"Allowing Deutsche Bank to fail could have catastrophic consequences for Germany"

Fear of death [bankruptcy] is healthy. Remove it, and see how people [companies] behave

gregga777 TheBigOldDog Fri, 06/22/2018 - 09:53 Permalink

Can anyone point to a good short summary of why Deutsche Bank is in such bad shape - the root causes? 

Easy: Liabilities, especially in derivatives, that exceed liquid assets by gargantuan orders of magnitude in the event of a seizure in the world wide collateral chains. Essentially a loss of trust with their counter-parties causing all financial flows to stop. Sort of like a financial avalanche. All the rest of the explanantions are just filling in the details. 

Even easier: fractional reserve banking. 

In reply to by TheBigOldDog

Joe A Arnold Fri, 06/22/2018 - 10:46 Permalink

The reunification was paid for by the German tax payers. The reunification tax actually continued after the reunification was paid for. That is why the coffers of the German state and German financial institution got filled at the expense of the German tax payers. That money was then subsequently loaned to countries and people in Europe that wanted to buy "Made in Germany".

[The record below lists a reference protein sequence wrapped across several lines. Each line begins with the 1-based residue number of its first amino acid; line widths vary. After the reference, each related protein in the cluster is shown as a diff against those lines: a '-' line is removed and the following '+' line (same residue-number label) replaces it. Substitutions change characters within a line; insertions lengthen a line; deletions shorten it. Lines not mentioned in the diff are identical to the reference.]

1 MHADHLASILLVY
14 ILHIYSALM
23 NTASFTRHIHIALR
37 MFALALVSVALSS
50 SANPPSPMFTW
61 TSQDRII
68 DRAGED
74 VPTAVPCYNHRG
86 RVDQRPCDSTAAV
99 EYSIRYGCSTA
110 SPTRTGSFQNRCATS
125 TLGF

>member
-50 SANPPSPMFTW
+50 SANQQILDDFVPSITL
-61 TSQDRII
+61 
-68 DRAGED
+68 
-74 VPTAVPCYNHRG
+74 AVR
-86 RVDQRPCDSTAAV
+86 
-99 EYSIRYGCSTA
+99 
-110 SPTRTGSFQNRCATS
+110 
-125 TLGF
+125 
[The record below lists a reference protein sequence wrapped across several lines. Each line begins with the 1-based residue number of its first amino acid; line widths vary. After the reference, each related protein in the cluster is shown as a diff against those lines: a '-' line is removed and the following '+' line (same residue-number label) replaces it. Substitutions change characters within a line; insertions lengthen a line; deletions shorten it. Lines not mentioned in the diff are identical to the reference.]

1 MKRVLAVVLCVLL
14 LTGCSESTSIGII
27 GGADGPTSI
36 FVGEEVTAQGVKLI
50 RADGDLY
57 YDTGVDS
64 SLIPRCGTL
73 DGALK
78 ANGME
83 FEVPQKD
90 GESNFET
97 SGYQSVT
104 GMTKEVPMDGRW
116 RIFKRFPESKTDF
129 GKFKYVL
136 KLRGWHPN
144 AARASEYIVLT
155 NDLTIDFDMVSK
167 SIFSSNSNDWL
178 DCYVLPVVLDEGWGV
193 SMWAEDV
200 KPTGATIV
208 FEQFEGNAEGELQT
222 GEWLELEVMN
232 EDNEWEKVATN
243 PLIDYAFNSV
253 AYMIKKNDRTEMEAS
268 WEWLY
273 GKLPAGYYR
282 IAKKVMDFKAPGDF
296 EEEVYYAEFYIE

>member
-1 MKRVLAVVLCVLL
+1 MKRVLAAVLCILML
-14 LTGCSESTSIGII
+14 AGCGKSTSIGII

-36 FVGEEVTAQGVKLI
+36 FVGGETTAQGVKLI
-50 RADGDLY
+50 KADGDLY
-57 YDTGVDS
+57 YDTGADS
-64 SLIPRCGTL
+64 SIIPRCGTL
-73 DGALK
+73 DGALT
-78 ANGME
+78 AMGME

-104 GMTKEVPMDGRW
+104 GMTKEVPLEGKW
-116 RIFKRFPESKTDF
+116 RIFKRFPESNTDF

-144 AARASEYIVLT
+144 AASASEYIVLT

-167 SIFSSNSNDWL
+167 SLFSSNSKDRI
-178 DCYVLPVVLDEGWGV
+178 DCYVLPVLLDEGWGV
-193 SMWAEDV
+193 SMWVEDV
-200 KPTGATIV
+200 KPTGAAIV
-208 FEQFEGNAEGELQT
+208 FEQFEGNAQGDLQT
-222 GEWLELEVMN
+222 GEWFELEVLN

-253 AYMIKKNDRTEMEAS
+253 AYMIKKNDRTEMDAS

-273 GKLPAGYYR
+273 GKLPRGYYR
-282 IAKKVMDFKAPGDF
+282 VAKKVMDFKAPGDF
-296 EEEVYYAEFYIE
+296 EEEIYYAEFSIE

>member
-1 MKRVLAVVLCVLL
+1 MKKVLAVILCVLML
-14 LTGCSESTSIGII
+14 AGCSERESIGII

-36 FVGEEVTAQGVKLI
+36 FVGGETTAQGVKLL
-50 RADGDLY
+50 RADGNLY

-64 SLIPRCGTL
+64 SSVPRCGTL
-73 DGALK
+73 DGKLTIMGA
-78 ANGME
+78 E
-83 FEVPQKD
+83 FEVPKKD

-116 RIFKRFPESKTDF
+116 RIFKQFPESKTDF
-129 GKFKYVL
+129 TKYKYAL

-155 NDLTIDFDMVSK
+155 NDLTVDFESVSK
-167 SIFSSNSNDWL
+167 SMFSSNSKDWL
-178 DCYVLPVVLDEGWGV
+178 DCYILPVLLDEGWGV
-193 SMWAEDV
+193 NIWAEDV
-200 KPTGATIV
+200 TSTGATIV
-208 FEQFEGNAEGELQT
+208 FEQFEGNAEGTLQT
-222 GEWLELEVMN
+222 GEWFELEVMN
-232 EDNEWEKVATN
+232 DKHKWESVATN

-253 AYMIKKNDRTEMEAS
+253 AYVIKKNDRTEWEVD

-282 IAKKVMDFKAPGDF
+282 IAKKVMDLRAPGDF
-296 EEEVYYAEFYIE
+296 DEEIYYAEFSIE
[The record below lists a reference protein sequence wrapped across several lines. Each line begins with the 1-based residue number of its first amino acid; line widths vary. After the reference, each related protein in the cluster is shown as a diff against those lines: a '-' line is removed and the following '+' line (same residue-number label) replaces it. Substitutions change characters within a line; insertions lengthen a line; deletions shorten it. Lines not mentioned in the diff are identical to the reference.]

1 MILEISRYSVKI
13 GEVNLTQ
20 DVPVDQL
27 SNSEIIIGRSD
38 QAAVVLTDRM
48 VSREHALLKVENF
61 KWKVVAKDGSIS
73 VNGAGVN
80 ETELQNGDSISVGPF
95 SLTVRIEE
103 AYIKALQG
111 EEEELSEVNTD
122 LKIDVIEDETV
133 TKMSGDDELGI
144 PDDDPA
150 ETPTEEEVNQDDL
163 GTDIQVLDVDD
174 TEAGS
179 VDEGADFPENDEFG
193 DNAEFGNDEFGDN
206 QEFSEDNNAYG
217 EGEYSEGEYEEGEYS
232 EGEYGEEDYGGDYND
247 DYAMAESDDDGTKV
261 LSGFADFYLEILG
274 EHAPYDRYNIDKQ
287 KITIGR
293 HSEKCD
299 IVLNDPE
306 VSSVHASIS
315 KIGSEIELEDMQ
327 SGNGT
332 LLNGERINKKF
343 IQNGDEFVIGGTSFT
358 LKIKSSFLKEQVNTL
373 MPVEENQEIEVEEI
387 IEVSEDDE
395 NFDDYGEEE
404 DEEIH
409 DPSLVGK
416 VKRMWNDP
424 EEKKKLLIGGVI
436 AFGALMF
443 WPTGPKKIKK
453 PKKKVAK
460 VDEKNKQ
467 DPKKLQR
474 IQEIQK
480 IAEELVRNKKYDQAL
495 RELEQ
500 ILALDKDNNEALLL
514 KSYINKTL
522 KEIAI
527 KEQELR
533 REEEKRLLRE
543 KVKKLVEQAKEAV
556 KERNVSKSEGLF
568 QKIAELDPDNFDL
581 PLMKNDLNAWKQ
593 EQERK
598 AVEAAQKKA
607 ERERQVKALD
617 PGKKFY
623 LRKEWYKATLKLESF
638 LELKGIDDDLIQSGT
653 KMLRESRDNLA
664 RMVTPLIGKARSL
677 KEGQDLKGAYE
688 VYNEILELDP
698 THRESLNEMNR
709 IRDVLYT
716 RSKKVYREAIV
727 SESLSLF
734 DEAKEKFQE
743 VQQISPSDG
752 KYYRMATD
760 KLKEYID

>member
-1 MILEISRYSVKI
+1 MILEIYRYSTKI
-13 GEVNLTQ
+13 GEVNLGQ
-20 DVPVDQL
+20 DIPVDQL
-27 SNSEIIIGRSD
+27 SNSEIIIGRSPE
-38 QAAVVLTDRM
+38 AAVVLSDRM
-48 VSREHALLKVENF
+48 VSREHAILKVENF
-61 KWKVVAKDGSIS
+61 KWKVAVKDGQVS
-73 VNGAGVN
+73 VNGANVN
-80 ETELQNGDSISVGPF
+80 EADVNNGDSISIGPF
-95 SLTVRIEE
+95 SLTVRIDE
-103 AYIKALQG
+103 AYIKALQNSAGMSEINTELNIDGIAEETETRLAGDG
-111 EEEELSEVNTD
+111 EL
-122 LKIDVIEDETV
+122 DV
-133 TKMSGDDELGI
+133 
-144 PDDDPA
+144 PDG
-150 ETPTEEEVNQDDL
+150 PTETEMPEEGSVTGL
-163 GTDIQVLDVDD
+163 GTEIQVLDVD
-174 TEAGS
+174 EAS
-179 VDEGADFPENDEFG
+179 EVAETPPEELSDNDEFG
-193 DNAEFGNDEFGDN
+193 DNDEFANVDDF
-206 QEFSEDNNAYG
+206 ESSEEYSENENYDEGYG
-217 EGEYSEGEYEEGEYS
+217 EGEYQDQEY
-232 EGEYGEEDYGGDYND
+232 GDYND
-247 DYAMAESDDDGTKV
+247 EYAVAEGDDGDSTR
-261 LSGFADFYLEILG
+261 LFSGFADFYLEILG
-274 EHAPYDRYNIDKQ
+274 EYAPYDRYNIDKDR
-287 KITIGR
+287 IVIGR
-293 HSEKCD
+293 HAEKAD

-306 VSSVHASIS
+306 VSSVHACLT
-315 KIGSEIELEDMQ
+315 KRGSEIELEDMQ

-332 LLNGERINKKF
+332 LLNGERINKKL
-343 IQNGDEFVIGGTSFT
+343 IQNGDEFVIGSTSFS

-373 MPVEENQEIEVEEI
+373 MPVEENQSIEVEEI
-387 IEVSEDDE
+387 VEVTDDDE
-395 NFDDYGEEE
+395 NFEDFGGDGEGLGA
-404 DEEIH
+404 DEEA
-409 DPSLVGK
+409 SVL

In reply to by Arnold

Cashboy Fri, 06/22/2018 - 09:35 Permalink

Am I reading this correctly?
"has repatriated 583 tonnes, or $31 million worth, of gold recently"
I will give US$32 million for the 583 tonnes !!
583 tonnes = 583,000 kilos x US$40,000/kilo = US$23,320,000,000 => US$23 billion ??

Chief Joesph Fri, 06/22/2018 - 10:07 Permalink

"The Federal Reserve has labeled Deutsche Bank’s US operation as troubled".  Another case of the pot calling the kettle black.  If anyone has troubles, it is the Fed.  Let's not forget who has the $21.5 trillion debt!  Germany has nowhere near that, but rather at $2.4 trillion.  Germany is wise for repatriating its gold. Would you allow someone who is terribly in debt, and has a terrible track record of managing it, hold your money?   

tangent Fri, 06/22/2018 - 10:13 Permalink

This article uses questionable tactics. The chart of Lehman vs. Deutsche bottoms at $0 with Lehman but at $6 with Deutsche. Clearly they adjusted that number to make the graphs have more of an overlap!